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The Difference Between a Music Conductor & Director

Conductors are responsible for conducting the music in most organizations.
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Music conductors and music directors have different roles in the production of music. Both roles help to coordinate and produce a musical performance. The difference between the two can be seen by examining their individual jobs and responsibilities. Learning how these roles relate to the entire musical event will give you a better understanding of the behind-the-scenes functions of a musical production.


In an orchestra, virtually no difference exists between a director and a music conductor. Since an orchestra does not typically have actors or dancers involved in the production, the need for differentiation does not exist. In the beginning, when the orchestra was being developed, the term musical conductor was used. However, contemporary conductors are more often referred to as musical directors. In the rare instance when additional non-orchestra performers are included in the orchestra, the director will be responsible for organizing the entire production.

Opera and Theatre

In opera and theatre, there is a significant difference between a music conductor and a director. The conductor is responsible only for the music by conducting the orchestra and providing cues to the performers on stage. More often, the conductor will follow the performer and use his tempo since a performer can't generally see the conductor as the conductor stands below the stage. The director must organize the performers, the scene changes and deal with issues pertaining to subtitle placement and generally coordinate and control the overall artistic vision for the performance.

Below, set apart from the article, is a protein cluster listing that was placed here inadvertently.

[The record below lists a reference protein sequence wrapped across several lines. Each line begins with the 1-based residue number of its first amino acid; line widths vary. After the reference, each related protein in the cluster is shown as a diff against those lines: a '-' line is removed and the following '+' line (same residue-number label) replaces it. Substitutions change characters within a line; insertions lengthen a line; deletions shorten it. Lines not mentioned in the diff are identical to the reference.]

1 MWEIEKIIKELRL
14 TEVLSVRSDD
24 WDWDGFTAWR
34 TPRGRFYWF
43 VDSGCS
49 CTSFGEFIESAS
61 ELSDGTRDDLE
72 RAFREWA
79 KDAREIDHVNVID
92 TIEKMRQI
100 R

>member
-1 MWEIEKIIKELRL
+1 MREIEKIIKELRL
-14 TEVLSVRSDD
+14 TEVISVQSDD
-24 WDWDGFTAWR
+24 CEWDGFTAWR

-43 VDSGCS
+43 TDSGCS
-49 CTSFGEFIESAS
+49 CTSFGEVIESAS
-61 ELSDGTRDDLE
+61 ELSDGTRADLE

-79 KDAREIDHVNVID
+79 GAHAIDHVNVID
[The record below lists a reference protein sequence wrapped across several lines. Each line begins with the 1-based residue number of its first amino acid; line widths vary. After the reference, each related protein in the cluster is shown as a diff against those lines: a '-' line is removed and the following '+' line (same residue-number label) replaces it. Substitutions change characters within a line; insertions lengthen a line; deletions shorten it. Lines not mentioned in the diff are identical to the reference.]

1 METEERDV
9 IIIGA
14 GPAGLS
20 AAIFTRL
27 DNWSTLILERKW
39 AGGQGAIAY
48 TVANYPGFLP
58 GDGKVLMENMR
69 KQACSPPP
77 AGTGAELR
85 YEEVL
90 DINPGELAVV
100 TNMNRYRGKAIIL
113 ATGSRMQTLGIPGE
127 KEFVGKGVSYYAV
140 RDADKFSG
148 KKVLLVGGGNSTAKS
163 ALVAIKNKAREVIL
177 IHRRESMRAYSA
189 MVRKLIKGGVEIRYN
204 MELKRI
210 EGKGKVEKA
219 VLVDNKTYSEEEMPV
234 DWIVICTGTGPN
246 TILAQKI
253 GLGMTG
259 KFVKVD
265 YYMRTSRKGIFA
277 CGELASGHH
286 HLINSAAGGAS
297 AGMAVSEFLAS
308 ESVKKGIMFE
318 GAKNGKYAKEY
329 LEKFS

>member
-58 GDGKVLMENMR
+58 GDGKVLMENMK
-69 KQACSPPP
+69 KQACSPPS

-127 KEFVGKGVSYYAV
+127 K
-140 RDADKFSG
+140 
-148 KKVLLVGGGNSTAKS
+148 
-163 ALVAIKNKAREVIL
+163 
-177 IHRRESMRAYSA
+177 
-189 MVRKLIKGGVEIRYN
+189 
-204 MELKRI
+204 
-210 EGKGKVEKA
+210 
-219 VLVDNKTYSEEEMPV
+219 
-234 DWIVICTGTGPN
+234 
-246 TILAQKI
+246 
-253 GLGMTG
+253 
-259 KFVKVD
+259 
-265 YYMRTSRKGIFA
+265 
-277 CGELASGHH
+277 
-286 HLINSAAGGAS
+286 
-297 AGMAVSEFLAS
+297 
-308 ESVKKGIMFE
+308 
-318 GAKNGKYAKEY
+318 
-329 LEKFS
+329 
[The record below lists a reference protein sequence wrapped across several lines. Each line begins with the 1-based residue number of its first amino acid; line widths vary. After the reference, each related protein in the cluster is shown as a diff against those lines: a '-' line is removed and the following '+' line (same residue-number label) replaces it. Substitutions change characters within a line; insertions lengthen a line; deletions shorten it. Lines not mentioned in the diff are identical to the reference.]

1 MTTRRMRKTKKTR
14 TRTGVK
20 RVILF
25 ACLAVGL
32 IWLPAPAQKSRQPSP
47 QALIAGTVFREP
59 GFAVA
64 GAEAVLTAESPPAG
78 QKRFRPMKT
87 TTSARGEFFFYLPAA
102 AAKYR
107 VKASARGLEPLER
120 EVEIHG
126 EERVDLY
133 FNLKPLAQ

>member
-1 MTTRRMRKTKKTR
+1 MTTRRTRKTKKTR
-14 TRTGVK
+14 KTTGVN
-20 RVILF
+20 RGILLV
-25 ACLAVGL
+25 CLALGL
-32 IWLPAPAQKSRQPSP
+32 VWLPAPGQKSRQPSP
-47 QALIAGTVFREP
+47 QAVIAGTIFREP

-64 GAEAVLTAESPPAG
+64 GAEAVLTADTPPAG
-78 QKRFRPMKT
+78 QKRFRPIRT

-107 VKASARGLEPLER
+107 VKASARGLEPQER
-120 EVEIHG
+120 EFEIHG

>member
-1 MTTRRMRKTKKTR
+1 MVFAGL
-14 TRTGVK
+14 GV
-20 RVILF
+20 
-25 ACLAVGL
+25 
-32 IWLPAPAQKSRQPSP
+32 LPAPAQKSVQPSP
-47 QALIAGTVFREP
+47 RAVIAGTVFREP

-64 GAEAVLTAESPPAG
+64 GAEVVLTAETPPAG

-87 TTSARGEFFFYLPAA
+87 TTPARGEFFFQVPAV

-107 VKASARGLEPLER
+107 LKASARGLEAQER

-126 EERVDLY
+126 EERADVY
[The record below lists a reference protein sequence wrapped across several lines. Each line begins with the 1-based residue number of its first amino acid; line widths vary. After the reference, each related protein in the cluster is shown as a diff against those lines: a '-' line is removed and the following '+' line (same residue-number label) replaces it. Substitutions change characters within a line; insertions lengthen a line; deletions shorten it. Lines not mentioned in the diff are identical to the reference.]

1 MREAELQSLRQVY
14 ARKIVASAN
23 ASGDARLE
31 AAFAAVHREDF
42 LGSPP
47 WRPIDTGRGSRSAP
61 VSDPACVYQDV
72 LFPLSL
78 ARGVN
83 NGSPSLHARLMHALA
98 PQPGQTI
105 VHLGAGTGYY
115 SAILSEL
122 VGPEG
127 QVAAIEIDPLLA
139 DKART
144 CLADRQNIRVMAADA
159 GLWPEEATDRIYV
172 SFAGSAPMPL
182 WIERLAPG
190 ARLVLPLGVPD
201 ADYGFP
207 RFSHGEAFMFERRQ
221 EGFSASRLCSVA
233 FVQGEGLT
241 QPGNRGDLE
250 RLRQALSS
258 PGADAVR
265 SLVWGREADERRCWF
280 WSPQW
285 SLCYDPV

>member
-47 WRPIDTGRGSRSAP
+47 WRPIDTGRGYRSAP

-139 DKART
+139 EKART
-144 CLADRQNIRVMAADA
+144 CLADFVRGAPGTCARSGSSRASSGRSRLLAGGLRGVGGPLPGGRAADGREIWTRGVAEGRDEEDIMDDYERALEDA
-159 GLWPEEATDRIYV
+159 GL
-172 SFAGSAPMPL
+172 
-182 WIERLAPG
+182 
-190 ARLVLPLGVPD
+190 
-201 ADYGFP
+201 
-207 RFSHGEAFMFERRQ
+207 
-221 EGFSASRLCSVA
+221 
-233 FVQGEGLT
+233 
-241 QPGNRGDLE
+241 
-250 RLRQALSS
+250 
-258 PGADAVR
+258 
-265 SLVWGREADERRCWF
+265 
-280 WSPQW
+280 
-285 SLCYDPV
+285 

Wind Symphony

The wind symphony consists of a collection of brass, woodwind and percussion instruments. Sometimes, the ensemble will include keyboards, vocalists and assorted strings. Wind symphonies require that most of the members use some form of breath control to create sound. In this ensemble, either music director or music conductor may be appropriate. Most commonly, the director will be associated with the top band in a particular organization while a conductor will conduct one of the less elite ensembles. This setup most commonly exists within colleges and universities. However, the name conductor and director are usually used interchangeably within the wind symphony community.


In ballet, the director will be in charge of the entire show while the conductor has sole responsibility for the music. The director works directly with the choreographer, conductor, dancers and artistic director to ensure that the entire production comes together seamlessly. The director has the responsibility of ensuring that each member in the production knows his role, how to achieve it and how it relates to other roles.

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